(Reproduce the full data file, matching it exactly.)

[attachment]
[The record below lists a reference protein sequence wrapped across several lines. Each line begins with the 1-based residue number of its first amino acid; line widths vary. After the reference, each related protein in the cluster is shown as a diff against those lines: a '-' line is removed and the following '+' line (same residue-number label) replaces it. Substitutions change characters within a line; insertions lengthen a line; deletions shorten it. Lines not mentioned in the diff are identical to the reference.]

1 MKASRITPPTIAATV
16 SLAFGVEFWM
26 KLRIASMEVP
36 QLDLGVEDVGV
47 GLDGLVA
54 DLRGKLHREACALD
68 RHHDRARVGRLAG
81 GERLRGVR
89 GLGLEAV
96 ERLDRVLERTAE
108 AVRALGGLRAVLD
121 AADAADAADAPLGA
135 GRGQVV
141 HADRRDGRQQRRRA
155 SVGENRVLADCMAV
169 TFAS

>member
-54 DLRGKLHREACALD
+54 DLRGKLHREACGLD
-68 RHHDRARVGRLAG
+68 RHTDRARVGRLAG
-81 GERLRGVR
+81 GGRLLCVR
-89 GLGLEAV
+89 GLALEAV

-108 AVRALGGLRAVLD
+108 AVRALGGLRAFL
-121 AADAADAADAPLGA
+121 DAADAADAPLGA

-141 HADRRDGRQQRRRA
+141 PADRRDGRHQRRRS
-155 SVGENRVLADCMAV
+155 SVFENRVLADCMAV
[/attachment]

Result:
[The record below lists a reference protein sequence wrapped across several lines. Each line begins with the 1-based residue number of its first amino acid; line widths vary. After the reference, each related protein in the cluster is shown as a diff against those lines: a '-' line is removed and the following '+' line (same residue-number label) replaces it. Substitutions change characters within a line; insertions lengthen a line; deletions shorten it. Lines not mentioned in the diff are identical to the reference.]

1 MKASRITPPTIAATV
16 SLAFGVEFWM
26 KLRIASMEVP
36 QLDLGVEDVGV
47 GLDGLVA
54 DLRGKLHREACALD
68 RHHDRARVGRLAG
81 GERLRGVR
89 GLGLEAV
96 ERLDRVLERTAE
108 AVRALGGLRAVLD
121 AADAADAADAPLGA
135 GRGQVV
141 HADRRDGRQQRRRA
155 SVGENRVLADCMAV
169 TFAS

>member
-54 DLRGKLHREACALD
+54 DLRGKLHREACGLD
-68 RHHDRARVGRLAG
+68 RHTDRARVGRLAG
-81 GERLRGVR
+81 GGRLLCVR
-89 GLGLEAV
+89 GLALEAV

-108 AVRALGGLRAVLD
+108 AVRALGGLRAFL
-121 AADAADAADAPLGA
+121 DAADAADAPLGA

-141 HADRRDGRQQRRRA
+141 PADRRDGRHQRRRS
-155 SVGENRVLADCMAV
+155 SVFENRVLADCMAV